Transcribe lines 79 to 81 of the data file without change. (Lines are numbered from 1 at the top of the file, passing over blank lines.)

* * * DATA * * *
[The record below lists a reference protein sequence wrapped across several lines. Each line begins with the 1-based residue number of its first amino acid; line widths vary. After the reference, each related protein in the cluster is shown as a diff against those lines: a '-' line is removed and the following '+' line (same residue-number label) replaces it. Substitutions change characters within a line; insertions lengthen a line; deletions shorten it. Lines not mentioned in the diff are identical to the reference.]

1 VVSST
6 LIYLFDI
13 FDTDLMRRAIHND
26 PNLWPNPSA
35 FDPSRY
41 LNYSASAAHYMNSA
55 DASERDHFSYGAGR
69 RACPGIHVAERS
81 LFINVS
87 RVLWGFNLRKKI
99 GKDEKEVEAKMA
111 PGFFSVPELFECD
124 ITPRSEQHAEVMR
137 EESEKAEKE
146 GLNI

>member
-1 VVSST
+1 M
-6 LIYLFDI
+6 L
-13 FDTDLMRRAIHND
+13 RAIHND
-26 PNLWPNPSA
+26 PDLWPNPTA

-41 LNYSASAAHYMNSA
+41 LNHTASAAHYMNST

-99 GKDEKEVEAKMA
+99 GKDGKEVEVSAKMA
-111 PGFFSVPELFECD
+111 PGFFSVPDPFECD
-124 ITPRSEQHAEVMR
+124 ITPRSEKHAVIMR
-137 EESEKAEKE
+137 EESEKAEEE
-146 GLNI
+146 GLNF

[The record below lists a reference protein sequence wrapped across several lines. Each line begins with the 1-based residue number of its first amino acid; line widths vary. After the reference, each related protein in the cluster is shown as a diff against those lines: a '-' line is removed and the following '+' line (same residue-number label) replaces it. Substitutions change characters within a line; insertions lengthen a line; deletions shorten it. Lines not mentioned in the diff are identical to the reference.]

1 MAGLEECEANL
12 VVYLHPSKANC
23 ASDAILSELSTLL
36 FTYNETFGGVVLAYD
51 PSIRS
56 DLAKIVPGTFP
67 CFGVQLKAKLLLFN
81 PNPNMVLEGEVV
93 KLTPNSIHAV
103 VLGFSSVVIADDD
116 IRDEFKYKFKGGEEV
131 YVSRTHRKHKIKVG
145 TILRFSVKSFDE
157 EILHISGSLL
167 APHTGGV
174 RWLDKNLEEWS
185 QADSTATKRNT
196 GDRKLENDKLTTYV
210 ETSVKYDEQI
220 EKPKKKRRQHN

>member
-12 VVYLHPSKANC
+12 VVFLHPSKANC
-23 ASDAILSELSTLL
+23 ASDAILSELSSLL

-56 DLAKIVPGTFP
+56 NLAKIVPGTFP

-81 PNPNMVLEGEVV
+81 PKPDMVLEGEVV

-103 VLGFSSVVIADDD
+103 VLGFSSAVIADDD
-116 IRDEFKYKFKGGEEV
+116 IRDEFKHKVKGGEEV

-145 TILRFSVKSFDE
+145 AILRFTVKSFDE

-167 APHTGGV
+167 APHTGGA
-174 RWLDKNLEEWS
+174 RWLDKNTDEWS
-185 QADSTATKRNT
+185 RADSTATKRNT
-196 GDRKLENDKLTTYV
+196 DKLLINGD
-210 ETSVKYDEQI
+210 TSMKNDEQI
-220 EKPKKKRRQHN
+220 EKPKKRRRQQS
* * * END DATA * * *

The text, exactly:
+185 RADSTATKRNT
-196 GDRKLENDKLTTYV
+196 DKLLINGD